A Complete and Accurate Census Requires Your Attention Now
Last fall, Granicus CEO Mark Hynes wrote in US News and World Report that a complete and accurate census count is essential for the proper functioning of our democratic government. The decennial census determines not only democratic representation at every level of government, but also hundreds of billions of dollars in local funding for federal programs. Fair representation in the census is the only way to ensure that communities get the vital resources they need.
As we work with our partners at both the federal and state level on digital communication tools that encourage Americans to fill out their census responses, our view hasn’t changed. With the pandemic raging and impeding the Census Bureau’s ability to visit households in person, we must redouble our efforts to make this a digital census, reaching out to citizens directly and through all channels available to us to encourage them to complete their census forms.
That’s why recent news that the Census Bureau will cut its active counting efforts short by one month, ending September 30th, came as a shock to us at Granicus. Now is not the time to reduce outbound contacts – in fact, it seems likely that this year it will take a more active effort to achieve an accurate count than it has in at least half a century.
The national self-response rate for the census – the proportion of Americans who have filled out and returned census forms themselves – currently stands at just under 63%. Without a marked improvement, this will fall well short of the 74% response rate in the last census in 2010. If the rate fails to reach 67%, it would be the worst on record, in data going to back to 1970. We must utilize our digital tools to quickly increase the count.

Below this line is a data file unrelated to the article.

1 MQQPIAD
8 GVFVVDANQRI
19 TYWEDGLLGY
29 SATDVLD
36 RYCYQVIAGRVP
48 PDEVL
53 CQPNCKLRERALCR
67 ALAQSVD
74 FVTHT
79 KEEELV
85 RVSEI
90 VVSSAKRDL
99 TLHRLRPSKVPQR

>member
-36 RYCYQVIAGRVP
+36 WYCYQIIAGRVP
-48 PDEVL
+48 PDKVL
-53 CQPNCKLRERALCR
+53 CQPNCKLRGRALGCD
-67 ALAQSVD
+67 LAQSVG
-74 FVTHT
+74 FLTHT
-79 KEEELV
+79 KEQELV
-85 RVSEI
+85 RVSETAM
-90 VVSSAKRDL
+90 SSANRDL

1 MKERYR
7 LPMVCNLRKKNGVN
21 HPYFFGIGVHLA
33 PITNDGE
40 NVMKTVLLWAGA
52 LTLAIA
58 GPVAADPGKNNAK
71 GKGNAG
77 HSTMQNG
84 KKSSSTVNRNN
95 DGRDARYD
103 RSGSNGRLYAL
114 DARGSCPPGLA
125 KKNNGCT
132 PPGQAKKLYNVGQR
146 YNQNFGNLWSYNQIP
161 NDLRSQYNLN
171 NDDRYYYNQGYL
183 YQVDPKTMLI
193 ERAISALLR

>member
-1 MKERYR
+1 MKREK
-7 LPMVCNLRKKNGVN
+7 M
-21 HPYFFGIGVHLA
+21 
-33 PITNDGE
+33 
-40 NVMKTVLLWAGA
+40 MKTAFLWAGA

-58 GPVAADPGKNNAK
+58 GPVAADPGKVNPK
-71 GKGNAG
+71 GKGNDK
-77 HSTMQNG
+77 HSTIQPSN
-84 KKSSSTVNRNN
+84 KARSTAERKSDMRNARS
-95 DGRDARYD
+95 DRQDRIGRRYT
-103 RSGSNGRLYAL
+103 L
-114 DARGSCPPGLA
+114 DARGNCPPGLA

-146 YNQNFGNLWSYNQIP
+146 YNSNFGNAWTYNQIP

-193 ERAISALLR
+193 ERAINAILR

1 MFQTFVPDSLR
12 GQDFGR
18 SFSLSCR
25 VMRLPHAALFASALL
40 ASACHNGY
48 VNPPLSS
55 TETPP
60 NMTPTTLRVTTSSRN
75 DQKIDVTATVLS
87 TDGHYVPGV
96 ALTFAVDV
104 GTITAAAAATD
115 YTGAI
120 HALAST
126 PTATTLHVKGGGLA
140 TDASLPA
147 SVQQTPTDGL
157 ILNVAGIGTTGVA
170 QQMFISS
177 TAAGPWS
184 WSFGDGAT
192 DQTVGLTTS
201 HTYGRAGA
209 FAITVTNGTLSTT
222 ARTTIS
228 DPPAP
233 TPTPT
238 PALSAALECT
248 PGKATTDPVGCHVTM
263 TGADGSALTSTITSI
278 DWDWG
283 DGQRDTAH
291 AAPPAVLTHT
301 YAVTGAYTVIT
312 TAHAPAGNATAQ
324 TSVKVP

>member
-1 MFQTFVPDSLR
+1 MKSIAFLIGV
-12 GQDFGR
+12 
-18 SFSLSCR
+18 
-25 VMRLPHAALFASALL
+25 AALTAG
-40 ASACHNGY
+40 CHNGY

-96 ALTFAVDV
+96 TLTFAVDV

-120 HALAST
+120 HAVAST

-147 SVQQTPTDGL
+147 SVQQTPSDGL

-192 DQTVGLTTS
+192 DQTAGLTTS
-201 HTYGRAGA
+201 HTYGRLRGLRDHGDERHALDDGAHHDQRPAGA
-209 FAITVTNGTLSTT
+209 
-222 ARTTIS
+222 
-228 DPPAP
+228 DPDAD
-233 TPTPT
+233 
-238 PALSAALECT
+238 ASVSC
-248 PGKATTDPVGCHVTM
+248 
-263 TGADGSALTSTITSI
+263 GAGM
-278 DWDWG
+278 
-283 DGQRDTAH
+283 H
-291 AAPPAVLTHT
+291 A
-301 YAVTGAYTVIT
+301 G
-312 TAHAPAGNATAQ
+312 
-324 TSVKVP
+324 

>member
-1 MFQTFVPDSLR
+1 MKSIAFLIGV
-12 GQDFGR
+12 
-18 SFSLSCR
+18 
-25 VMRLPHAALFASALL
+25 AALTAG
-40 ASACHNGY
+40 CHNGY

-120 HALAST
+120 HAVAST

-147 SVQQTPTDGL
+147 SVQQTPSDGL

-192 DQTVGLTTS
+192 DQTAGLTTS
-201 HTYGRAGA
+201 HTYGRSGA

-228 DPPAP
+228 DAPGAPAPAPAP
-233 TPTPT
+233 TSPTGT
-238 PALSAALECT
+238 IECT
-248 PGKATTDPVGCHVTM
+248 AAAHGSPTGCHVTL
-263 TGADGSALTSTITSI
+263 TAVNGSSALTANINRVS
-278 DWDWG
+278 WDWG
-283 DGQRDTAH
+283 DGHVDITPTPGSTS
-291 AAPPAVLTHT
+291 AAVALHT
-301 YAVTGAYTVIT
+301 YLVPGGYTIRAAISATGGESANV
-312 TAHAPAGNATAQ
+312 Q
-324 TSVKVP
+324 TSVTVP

It’s important to acknowledge who will be harmed by an incomplete census count. Even before the Census Bureau’s announcement, and before the pandemic began in the United States, the Urban Institute projected that as many as 1.7 million Black residents and 2.2 million Latino residents could be missed. Black and brown Americans are among the most likely to be undercounted, as these communities can be harder to reach via traditional communication channels. This would mean fewer federal dollars for infrastructure, health care, education, and other critical government services in Black and brown communities.
A complete and accurate count is not just an aspiration for a functioning government, it is critical for addressing our nation’s racial inequalities, and sending resources to our most vulnerable communities.
In addition to the Federal effort, State and local governments have considerable power to make sure as many of their residents as possible are counted and avoid an outcome that disadvantages their communities. They can increase their digital communications and work with local community organizations to reach those who are hardest to reach and encourage them to submit their Census responses.
In the face of a once-in-a-lifetime public health crisis, this year’s census should be an all-hands-on-deck effort. We are working tirelessly to ensure that communities around the country have the tools they need to contribute, and will continue to do so for as long as the count is underway.